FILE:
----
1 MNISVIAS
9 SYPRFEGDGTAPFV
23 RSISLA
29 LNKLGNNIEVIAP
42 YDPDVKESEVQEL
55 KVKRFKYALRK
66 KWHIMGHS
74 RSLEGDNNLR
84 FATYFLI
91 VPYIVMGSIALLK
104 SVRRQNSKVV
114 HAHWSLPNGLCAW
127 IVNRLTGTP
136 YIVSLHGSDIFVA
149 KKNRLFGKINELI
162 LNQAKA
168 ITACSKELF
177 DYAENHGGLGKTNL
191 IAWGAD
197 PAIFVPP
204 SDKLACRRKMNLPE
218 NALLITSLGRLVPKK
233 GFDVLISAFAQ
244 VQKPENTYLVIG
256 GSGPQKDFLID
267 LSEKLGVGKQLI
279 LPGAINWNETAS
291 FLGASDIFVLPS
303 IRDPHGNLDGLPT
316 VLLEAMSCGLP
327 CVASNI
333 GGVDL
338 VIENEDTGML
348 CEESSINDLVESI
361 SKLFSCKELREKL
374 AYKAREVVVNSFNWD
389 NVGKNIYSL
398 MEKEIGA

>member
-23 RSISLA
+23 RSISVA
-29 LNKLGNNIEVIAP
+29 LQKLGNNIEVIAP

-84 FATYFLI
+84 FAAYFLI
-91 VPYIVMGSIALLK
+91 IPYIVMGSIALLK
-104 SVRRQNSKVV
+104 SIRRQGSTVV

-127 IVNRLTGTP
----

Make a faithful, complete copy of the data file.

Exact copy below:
1 MNISVIAS
9 SYPRFEGDGTAPFV
23 RSISLA
29 LNKLGNNIEVIAP
42 YDPDVKESEVQEL
55 KVKRFKYALRK
66 KWHIMGHS
74 RSLEGDNNLR
84 FATYFLI
91 VPYIVMGSIALLK
104 SVRRQNSKVV
114 HAHWSLPNGLCAW
127 IVNRLTGTP
136 YIVSLHGSDIFVA
149 KKNRLFGKINELI
162 LNQAKA
168 ITACSKELF
177 DYAENHGGLGKTNL
191 IAWGAD
197 PAIFVPP
204 SDKLACRRKMNLPE
218 NALLITSLGRLVPKK
233 GFDVLISAFAQ
244 VQKPENTYLVIG
256 GSGPQKDFLID
267 LSEKLGVGKQLI
279 LPGAINWNETAS
291 FLGASDIFVLPS
303 IRDPHGNLDGLPT
316 VLLEAMSCGLP
327 CVASNI
333 GGVDL
338 VIENEDTGML
348 CEESSINDLVESI
361 SKLFSCKELREKL
374 AYKAREVVVNSFNWD
389 NVGKNIYSL
398 MEKEIGA

>member
-23 RSISLA
+23 RSISVA
-29 LNKLGNNIEVIAP
+29 LQKLGNNIEVIAP

-84 FATYFLI
+84 FAAYFLI
-91 VPYIVMGSIALLK
+91 IPYIVMGSIALLK
-104 SVRRQNSKVV
+104 SIRRQGSTVV

-127 IVNRLTGTP